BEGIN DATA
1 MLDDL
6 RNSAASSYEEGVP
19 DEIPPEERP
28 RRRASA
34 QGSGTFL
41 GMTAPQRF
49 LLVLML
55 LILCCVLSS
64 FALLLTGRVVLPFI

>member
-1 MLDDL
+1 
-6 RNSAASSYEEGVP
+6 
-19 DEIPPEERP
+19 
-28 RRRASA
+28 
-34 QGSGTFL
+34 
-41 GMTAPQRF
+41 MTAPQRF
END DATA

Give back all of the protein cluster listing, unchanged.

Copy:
1 MLDDL
6 RNSAASSYEEGVP
19 DEIPPEERP
28 RRRASA
34 QGSGTFL
41 GMTAPQRF
49 LLVLML
55 LILCCVLSS
64 FALLLTGRVVLPFI

>member
-1 MLDDL
+1 
-6 RNSAASSYEEGVP
+6 
-19 DEIPPEERP
+19 
-28 RRRASA
+28 
-34 QGSGTFL
+34 
-41 GMTAPQRF
+41 MTAPQRF